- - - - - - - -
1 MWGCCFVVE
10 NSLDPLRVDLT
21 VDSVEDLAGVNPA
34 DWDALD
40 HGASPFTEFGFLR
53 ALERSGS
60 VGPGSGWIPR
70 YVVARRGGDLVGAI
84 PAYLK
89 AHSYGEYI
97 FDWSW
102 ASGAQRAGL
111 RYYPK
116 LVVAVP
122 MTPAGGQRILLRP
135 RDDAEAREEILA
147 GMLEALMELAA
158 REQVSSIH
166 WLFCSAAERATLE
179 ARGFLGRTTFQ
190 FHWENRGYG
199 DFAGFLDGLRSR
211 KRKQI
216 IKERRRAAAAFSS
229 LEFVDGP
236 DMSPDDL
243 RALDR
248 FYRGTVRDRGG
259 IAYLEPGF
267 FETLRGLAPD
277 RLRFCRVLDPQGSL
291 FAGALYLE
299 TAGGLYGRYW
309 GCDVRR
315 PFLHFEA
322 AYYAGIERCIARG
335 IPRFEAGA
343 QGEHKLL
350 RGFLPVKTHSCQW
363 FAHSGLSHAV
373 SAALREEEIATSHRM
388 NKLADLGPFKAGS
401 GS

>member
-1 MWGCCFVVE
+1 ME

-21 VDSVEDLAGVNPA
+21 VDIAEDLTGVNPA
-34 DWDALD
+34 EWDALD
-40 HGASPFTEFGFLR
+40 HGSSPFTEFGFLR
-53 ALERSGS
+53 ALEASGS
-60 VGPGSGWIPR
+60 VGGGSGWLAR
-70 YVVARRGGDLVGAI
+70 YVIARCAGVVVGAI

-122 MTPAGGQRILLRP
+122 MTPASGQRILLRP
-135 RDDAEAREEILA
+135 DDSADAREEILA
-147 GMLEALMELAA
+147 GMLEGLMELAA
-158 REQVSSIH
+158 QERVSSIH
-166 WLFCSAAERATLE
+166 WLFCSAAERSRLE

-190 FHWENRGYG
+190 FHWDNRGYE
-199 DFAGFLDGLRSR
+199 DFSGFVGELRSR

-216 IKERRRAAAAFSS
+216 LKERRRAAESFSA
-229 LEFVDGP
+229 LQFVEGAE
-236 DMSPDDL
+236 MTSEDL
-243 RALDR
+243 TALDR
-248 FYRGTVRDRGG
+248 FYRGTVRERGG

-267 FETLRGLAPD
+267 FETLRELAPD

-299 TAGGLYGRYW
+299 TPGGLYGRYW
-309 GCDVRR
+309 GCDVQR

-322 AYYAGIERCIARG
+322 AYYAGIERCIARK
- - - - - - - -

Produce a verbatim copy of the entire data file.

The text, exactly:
1 MWGCCFVVE
10 NSLDPLRVDLT
21 VDSVEDLAGVNPA
34 DWDALD
40 HGASPFTEFGFLR
53 ALERSGS
60 VGPGSGWIPR
70 YVVARRGGDLVGAI
84 PAYLK
89 AHSYGEYI
97 FDWSW
102 ASGAQRAGL
111 RYYPK
116 LVVAVP
122 MTPAGGQRILLRP
135 RDDAEAREEILA
147 GMLEALMELAA
158 REQVSSIH
166 WLFCSAAERATLE
179 ARGFLGRTTFQ
190 FHWENRGYG
199 DFAGFLDGLRSR
211 KRKQI
216 IKERRRAAAAFSS
229 LEFVDGP
236 DMSPDDL
243 RALDR
248 FYRGTVRDRGG
259 IAYLEPGF
267 FETLRGLAPD
277 RLRFCRVLDPQGSL
291 FAGALYLE
299 TAGGLYGRYW
309 GCDVRR
315 PFLHFEA
322 AYYAGIERCIARG
335 IPRFEAGA
343 QGEHKLL
350 RGFLPVKTHSCQW
363 FAHSGLSHAV
373 SAALREEEIATSHRM
388 NKLADLGPFKAGS
401 GS

>member
-1 MWGCCFVVE
+1 ME

-21 VDSVEDLAGVNPA
+21 VDIAEDLTGVNPA
-34 DWDALD
+34 EWDALD
-40 HGASPFTEFGFLR
+40 HGSSPFTEFGFLR
-53 ALERSGS
+53 ALEASGS
-60 VGPGSGWIPR
+60 VGGGSGWLAR
-70 YVVARRGGDLVGAI
+70 YVIARCAGVVVGAI

-122 MTPAGGQRILLRP
+122 MTPASGQRILLRP
-135 RDDAEAREEILA
+135 DDSADAREEILA
-147 GMLEALMELAA
+147 GMLEGLMELAA
-158 REQVSSIH
+158 QERVSSIH
-166 WLFCSAAERATLE
+166 WLFCSAAERSRLE

-190 FHWENRGYG
+190 FHWDNRGYE
-199 DFAGFLDGLRSR
+199 DFSGFVGELRSR

-216 IKERRRAAAAFSS
+216 LKERRRAAESFSA
-229 LEFVDGP
+229 LQFVEGAE
-236 DMSPDDL
+236 MTSEDL
-243 RALDR
+243 TALDR
-248 FYRGTVRDRGG
+248 FYRGTVRERGG

-267 FETLRGLAPD
+267 FETLRELAPD

-299 TAGGLYGRYW
+299 TPGGLYGRYW
-309 GCDVRR
+309 GCDVQR

-322 AYYAGIERCIARG
+322 AYYAGIERCIARK